I was moping around the other day while attacking a terrible pile of dishes when my mom whispered to me from the past. I was lamenting in my head: Dishes are the worst thing ever, if only I had a dishwasher, I hate cooking without a dishwasher, I’m so tired all the time, this is such a drag…On and on, when PLINK, The words of my mom hit me like a fat raindrop on the forehead—“You should do ten things everyday that you don’t like to do, it will make you a stronger person.” I dip my hand in the gooey water to retrieve another plate and chuckle as I recall my childhood reaction to this advice: What a stupid thing to say, who would want to waste time doing something they don’t like to do? I wiped the plate and realized that by doing the dishes, although not particularly fun at the time, I was keeping things clean, clean things bring peace, peace brings happiness and strength. Thomas Edison didn’t invent the light bulb with a single, fun day of pure genius; he spent thousands of hours trying thousands of things, until after many moments of doing things he did not want to do he had his, well, light bulb moment.

I don’t like to exercise and truly I don’t know if I ever will, but I know if I do, I will be a stronger, happier person. So tonight I’m going to start my “Strength Training” with a nice, swift, power-walk. And maybe after many days of doing many things I do not like to do, I too can have my light bulb moment by listening to what Mama says.

Monday, May 16, 2011

Getting Out with Two

I’m pushing a bright pink $29 stroller (yes, from Wal Mart) riddled with black scuffs, wearing my too-long hair in a falling, sweaty, half-ponytail, my toddler (Ally) is wearing a knock-off Disney princess baseball cap, mismatched clothes that look like hand-me-downs from a dumpster, and a grimace on her face that clearly states, “Must poop NOW!” My infant (Ashley) is squashed in the front-pack-baby-carrier and I don’t realize her head is flopping out and she’s rooting around like a distraught fish. The host at the marble-clad “Cheesecake Factory” gives me the required smile and whispers something to his co-worker. I didn’t hear what he said but I imagine it was something like, “I thought bag ladies weren’t allowed on this street.” When I ask for a table the waitress next to him looks especially uneasy but takes me to a booth.

You’ll be proud to know that I ordered a green salad instead of greasy fries with my greasy hamburger. I bounce up and down in the booth trying to sooth the baby while I stuff the juicy burger in my mouth, and use the other hand to block Ally from pouring the entire bottle of ketchup on her lunch. “That’s too much!” I say. My daughter replies, “But I LOVE ketchup!” I make some sort of grunt, look down at the hamburger, sauce, and lettuce bits that fell from my mouth onto baby’s head during Ketchup Rescue, double-grunt. “How are you doing?” Asks the waitress apprehensively. “Good,” I say. “Bad, I’m doing bad! How does anyone have more than two kids and remain sane!!?” Ally then pours salt and pepper into her drink, and I smile sheepishly at my server who looks at me like she heard that last part I screamed in my head. It's not pretty, but we're getting out of the house, and I'm figuring out in my own, ungraceful way, how to mother two children.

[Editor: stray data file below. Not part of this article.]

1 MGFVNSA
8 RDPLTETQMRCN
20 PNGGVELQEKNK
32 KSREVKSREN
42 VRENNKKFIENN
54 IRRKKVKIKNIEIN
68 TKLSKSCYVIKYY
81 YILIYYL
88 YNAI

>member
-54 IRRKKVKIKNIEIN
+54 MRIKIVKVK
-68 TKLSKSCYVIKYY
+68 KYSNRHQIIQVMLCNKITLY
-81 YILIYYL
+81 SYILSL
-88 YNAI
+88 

Tuesday, May 10, 2011

So what's the breast option?

I am getting very conflicting messages about nursing. Quite a few people have told me it will help me lose weight, and quite a few people have told me it will make me hang on to my baby weight, maybe even gain a few extra pounds. I am beginning to believe the latter. I have seriously never been this hungry in my entire life, and when I try to limit my food intake to normal levels, it seriously affects my brain chemistry (i.e. I lash out like a starving mother moose, or like someone getting her period while taking “Annuel”—if you haven’t seen that SNL sketch, go check it out RIGHT NOW!)

So what’s the big deal, quit nursing, right? I was only able to nurse my first daughter for three weeks, and I feel terrible guilt about it. I have been determined to “Do better” this time around. No one wants to feel like they are giving their child second-best—and frankly that’s what I feel I am doing if I give my baby only formula. It might just be my crazy hormones talking, and maybe I shouldn’t be so hard on myself. So I am opening up the floor for a very hot-button topic for many mothers—What do you think about breastfeeding, and what do you think is the Breast option??